"You mean the most lethal gorilla I haven't met?" she replied, inclining her head and cocking one eyebrow. I opened my mouth, shut it again. It had just occurred to me that for being one of my closest friends, I had yet to introduce her to the only other one I possessed.

"You've never met Butler, have you?"


"Or been to my home?"


"But I've been to your house. And met your dogs."


"That's not okay."

"No, sir."

"We could go right now."


"...let's do it."

"Thought you'd never say it, mate," she said with a spark in her eye and her most dangerous grin. The part of me that I normally used foretold potentially drastic consequences at my quick decision, but the rest of me was surprisingly vociferous in being okay with that. Brushing past me to get to the door, she put her ear to it with a faux intensity to her manner. Motioning an all-clear to me, she silently opened the door and poked her head out as covertly as she could manage. She only did so for a moment before she freely walked out with no inhibition. Switching the light off above, I followed her into the sunlight and shut the door behind me.

I squinted a little to readjust to the white sunlight streaming through the vaulted windows, but the illumination's effect on Diane was welcome. Her hair shone in ripples as she reached up to put it back. Her skin, halfway between American bronze and English ivory, seemed to glow with vitality. Turning to glance at me over her shoulder, her lip curled ever so slightly and her eye sparkled. Looking right back into those eyes of mercy, I couldn't help but smile. She had that effect on me when all was well. I hadn't realized how much I'd missed her.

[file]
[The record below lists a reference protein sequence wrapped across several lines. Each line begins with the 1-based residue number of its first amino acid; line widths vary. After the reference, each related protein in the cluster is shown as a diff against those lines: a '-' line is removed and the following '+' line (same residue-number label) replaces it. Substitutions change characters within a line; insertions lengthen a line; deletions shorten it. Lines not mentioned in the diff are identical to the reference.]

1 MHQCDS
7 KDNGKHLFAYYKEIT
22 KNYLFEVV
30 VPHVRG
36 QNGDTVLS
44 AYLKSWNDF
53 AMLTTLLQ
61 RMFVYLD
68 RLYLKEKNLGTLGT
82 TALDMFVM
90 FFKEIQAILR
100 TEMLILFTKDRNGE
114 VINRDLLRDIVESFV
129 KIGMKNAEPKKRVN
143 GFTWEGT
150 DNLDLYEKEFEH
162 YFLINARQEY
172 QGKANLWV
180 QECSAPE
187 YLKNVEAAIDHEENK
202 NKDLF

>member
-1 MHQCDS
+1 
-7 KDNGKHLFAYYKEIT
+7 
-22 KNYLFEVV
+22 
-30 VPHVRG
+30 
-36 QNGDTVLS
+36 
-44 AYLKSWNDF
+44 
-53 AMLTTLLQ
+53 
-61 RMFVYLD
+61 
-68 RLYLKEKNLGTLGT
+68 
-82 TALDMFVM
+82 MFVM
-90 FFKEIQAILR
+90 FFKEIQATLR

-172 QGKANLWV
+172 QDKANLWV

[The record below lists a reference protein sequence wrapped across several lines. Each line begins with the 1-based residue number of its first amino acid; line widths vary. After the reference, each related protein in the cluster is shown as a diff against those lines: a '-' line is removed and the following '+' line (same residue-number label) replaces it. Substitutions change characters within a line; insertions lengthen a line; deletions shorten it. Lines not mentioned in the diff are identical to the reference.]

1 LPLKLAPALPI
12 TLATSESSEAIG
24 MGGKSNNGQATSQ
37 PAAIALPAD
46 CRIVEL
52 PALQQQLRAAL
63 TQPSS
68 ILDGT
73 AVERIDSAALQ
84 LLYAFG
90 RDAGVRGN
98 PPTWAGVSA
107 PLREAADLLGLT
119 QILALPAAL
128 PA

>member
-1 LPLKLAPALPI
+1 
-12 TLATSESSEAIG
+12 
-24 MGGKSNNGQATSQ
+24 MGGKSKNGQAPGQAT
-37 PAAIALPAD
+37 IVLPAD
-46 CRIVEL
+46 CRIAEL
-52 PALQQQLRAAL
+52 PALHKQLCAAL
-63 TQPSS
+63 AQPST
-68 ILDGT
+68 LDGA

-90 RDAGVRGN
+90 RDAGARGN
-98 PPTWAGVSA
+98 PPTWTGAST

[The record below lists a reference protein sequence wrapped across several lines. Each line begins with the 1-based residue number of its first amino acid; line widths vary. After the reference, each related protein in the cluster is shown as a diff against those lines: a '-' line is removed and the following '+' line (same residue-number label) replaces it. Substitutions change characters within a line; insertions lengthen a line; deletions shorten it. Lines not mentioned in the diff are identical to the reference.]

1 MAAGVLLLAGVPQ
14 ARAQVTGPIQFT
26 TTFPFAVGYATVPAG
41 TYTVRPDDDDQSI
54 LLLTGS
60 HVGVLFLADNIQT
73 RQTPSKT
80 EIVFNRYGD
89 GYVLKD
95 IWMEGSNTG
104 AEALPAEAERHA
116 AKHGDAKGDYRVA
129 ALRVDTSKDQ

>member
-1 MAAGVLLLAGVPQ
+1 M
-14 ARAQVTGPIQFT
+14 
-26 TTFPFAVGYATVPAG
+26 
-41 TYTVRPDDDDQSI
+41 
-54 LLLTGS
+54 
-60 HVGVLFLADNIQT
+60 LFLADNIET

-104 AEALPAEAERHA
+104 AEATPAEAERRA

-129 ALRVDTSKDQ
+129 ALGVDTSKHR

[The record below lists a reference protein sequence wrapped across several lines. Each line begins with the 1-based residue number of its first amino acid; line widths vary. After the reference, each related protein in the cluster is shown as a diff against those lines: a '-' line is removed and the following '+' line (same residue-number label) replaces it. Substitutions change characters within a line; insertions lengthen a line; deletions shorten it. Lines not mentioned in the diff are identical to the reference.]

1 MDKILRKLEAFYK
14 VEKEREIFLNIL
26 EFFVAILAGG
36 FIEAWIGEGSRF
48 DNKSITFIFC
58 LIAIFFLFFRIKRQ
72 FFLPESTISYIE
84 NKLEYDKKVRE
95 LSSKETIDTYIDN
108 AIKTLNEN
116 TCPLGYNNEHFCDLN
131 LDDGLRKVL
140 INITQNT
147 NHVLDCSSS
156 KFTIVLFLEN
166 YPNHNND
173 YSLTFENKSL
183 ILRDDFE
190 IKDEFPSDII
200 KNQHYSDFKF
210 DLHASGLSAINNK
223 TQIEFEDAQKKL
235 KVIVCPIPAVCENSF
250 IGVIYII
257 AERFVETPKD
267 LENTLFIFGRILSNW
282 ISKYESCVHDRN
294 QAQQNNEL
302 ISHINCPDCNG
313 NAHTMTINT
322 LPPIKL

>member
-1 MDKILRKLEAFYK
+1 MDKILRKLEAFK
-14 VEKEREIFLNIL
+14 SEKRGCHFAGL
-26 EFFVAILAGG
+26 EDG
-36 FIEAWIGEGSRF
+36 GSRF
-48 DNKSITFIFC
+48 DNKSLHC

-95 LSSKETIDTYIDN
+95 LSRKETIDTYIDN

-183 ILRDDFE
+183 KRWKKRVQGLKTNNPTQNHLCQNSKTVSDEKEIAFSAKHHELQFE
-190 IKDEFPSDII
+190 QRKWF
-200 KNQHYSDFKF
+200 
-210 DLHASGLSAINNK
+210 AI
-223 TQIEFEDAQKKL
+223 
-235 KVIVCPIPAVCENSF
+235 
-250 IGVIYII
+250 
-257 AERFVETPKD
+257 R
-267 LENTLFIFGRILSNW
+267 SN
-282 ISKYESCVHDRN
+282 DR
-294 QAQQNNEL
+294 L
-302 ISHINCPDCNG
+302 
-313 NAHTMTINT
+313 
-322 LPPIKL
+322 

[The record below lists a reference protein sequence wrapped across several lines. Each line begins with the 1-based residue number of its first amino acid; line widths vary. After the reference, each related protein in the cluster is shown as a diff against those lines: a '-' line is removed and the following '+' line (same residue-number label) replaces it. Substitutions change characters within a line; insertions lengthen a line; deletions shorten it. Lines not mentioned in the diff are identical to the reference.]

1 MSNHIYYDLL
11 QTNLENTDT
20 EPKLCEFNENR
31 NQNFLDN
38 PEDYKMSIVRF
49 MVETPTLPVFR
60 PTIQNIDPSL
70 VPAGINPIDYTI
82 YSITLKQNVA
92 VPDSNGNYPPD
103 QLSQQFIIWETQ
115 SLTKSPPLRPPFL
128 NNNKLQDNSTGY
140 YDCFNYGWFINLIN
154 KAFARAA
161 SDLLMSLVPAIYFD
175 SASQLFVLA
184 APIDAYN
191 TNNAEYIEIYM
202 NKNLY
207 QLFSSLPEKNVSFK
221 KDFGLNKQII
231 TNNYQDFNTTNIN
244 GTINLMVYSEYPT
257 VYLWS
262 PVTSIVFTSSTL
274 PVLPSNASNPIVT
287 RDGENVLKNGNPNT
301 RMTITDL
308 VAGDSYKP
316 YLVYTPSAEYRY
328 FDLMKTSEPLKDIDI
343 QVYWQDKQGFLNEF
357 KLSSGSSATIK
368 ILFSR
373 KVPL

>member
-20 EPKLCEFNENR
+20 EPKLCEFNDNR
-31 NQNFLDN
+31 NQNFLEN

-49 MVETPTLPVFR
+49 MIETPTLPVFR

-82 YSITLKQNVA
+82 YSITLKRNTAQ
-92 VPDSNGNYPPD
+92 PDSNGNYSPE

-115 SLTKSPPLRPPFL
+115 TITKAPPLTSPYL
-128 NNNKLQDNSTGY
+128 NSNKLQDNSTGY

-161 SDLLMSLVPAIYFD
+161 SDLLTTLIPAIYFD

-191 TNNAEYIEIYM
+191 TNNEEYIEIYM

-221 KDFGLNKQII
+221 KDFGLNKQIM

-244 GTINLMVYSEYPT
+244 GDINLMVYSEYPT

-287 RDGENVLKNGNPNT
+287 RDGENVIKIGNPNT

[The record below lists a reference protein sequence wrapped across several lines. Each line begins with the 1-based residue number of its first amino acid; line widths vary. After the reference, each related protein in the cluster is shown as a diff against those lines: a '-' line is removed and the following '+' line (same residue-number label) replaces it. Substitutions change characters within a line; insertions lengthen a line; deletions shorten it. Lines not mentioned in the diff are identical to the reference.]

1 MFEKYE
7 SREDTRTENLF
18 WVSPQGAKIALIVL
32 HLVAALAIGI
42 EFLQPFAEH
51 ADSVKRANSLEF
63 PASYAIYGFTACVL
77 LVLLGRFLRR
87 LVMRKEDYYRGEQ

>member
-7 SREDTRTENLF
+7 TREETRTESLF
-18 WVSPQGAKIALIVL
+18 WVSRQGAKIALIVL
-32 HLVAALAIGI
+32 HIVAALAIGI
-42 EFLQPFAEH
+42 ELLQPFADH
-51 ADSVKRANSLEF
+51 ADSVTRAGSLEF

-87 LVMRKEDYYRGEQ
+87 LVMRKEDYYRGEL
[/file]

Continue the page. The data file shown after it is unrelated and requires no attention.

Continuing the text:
But how could things be back to normal so easily?

Footsteps echoed down the hall like gunshots. They inspired me similarly. With a surge of energy the likes of which I had never experienced, my heart matched their tempo and I broke into a sudden sprint. As I passed Diane I seized her hand and looked her in the eye, and I'm sure that I must have looked as mad as a march hare when I told her,